- National Council of Negro Women (NCNW) is an organization that was established by Mary McLeod Bethune. This organization focuses on the opportunities and equality of life for African American women, their families and communities. The organization has an outreach of nearly four million women, all contributing to the peaceful solutions to the problems of human welfare and rights (http://www.ncnw.org).
- National Urban League (NUL) is the nation’s oldest and largest community-based movement empowering African Americans to enter the economic and social mainstream. This organization served more than 2 million African Americans and other minorities in need. The Urban League Affiliates operate programs in education, job training and placement, housing, business development, crime and prevention, and many other important program categories (http://www.nul.org).
Related Web Sites
The Midwestern State University’s Web site, at https://msutexas.edu/west/diversity/bhm/educators.asp, offers a section on Famous Black Educators with biographies on Mary McLeod Bethune, Charlotte Forten, Marva Collins, Mary Jane Patterson, Lisa Delpit, Booker T. Washington, W.E.B. Du Bois, and E. V. Wilkins.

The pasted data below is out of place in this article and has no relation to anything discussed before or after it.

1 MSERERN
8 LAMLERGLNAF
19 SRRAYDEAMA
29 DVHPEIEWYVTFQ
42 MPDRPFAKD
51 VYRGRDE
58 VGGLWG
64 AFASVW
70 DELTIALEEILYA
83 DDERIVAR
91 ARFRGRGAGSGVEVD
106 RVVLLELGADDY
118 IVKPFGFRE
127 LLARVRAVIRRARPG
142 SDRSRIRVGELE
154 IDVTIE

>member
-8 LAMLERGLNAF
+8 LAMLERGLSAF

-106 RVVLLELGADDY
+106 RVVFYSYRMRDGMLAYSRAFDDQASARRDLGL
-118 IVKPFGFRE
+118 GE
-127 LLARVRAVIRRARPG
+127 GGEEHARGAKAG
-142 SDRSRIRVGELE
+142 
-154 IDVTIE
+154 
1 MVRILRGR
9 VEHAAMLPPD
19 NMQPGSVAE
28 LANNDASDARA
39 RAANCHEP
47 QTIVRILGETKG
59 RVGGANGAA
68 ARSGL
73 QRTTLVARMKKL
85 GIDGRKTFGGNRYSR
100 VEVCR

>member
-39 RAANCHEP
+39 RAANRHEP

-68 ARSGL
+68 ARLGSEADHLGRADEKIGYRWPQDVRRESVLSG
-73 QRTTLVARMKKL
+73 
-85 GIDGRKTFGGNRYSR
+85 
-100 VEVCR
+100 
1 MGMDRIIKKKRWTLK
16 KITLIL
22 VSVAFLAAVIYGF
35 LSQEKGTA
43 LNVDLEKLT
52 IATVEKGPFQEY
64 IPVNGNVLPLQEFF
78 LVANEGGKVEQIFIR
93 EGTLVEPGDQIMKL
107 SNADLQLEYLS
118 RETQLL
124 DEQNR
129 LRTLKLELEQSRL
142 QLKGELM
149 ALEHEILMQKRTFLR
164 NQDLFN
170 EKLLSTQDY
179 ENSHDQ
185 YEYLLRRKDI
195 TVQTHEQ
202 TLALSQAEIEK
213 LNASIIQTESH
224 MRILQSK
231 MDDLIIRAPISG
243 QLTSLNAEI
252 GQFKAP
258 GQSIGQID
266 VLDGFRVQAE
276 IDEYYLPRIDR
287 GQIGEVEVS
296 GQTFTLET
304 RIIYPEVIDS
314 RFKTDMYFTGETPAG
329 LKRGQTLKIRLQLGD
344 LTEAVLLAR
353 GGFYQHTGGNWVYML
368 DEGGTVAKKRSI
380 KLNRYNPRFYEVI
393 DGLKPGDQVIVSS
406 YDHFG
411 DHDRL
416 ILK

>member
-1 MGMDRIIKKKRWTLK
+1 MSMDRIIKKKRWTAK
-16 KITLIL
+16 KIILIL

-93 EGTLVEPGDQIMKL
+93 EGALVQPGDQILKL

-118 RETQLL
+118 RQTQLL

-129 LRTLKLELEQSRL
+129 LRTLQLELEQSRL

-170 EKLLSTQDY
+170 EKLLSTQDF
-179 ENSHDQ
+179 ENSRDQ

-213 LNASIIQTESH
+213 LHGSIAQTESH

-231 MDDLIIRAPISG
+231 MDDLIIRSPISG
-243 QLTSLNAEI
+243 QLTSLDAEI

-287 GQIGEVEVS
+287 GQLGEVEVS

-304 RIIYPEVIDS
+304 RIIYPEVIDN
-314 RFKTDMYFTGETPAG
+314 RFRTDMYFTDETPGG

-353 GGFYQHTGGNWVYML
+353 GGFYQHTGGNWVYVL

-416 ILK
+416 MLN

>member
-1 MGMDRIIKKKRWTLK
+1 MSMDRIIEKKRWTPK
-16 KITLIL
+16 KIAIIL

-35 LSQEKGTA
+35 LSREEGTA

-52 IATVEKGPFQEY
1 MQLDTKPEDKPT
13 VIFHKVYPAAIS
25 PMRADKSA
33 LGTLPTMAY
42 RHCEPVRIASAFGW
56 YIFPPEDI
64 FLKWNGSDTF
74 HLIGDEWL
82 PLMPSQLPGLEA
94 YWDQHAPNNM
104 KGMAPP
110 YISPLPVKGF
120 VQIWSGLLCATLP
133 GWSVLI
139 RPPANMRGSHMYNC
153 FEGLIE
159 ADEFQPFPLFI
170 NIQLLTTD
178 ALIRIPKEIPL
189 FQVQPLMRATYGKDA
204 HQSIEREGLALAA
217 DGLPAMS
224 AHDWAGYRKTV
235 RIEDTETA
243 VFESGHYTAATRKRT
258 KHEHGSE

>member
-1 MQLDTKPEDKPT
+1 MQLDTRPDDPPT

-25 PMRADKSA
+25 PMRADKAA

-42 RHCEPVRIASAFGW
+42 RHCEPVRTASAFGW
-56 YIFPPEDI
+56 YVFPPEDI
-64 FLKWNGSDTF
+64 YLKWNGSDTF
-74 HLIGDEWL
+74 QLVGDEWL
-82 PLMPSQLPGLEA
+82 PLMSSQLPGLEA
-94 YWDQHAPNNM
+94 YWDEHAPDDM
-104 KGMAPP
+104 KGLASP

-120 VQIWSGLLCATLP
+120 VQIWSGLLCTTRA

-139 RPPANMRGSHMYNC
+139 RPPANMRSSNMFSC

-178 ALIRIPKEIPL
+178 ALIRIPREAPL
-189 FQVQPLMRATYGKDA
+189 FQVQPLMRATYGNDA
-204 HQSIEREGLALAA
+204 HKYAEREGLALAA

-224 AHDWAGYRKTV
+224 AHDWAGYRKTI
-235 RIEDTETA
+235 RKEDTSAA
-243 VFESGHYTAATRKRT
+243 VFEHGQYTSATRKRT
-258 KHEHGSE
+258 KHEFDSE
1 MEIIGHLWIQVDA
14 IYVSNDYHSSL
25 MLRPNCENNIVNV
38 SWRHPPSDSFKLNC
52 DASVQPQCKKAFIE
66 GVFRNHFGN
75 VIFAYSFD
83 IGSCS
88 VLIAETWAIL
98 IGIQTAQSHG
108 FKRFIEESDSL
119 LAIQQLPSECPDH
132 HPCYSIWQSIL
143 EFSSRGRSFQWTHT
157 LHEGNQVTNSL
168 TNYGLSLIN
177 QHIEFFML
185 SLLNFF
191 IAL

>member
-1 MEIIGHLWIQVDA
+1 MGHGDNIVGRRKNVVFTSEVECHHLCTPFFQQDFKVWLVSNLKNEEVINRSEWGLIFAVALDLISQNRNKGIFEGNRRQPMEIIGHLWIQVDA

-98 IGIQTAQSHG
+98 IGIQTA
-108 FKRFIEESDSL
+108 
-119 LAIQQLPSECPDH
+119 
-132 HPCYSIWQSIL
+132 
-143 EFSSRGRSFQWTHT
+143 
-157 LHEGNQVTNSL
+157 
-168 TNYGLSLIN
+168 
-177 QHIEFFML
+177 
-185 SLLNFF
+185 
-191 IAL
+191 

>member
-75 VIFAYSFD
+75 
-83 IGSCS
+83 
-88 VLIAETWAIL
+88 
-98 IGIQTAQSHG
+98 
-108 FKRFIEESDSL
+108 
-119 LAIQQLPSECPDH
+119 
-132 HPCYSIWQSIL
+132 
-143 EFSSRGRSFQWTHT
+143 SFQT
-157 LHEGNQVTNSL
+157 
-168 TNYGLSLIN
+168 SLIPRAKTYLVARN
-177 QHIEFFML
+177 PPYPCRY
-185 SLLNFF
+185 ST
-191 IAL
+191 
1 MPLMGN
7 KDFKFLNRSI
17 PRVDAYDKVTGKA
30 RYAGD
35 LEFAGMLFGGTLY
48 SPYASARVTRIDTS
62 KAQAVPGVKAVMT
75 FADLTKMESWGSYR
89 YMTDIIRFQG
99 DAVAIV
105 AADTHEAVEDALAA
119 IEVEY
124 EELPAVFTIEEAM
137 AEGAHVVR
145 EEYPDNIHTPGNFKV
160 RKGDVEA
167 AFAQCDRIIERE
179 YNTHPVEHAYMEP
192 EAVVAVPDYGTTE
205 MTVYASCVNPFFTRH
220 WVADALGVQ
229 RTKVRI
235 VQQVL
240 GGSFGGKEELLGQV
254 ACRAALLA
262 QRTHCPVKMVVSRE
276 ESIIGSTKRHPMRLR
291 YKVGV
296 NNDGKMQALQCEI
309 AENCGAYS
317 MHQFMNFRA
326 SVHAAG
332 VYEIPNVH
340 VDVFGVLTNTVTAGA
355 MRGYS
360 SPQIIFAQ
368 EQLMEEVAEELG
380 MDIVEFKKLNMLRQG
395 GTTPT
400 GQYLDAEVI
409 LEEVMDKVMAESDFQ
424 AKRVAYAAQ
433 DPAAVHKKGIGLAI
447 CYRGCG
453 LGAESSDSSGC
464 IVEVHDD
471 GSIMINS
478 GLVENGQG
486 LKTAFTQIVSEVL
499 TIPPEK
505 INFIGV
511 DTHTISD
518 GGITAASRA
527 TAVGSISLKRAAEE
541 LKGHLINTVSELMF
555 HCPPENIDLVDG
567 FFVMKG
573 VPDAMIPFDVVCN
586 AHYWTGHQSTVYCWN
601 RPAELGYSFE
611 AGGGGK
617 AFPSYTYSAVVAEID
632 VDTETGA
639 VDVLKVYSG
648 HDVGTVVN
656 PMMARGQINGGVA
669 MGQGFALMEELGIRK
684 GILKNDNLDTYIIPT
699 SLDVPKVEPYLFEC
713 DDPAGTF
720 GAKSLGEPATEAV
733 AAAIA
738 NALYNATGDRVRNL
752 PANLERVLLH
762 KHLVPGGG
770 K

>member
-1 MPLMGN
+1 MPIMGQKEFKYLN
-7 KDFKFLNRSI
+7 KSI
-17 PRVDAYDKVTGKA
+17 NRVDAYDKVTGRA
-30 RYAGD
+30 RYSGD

The Historically Black College and University Mega Site Web site, at http://hbcuconnect.com, strives to be a link between all Historically Black Colleges and Universities (HBCU) worldwide. The site provides free information and services for the HBCU community including enrolled and prospective students, parents, faculty and alumni. Features include news, chat, hotlinks, scholarship information, and much more.
The Journal of Blacks in Higher Education Web site, at http://www.jbhe.com, Provides news, featured articles, job listings, information on Affirmative Action, and statistics regarding blacks and education.
Bibliography and Internet Sources
Answers.com. African American. Accessed 1 April 2005. https://www.answers.com/t/african-american.
Profiles in Caring. Mary McLeod Bethune. https://www.nahc.org/NAHC/Val/Columns/SC10-6.html
Journal of Blacks in Higher Education. Daytona Beach in the 1940’s: Apartheid USA Style. Journal of Blacks in Higher Education 24: 79. New York: July 31, 1999. In Proquest (database online). Available from University Microfilms (UMI).
McCluskey, Audrey Thomas. “We specialize in the wholly impossible: Black women school founders and their mission.” Signs Vol. 22: 403. Winter (1997). In Proquest (database online). Available from University Microfilms (UMI).
National Association of Home Care (NAHC). Profiles in Caring: Mary McLeod Bethune. https://www.nahc.org/NAHC/Val/Columns/SC10-6.html.
Women in History. Mary McLeod Bethune. Lakewood Public Library. http://www.lkwdpl.org/wihohio/beth-mar.htm.
This paper was developed by a student taking a Philanthropic Studies course taught at Grand Valley State University. It is offered by Learning To Give and Grand Valley State University.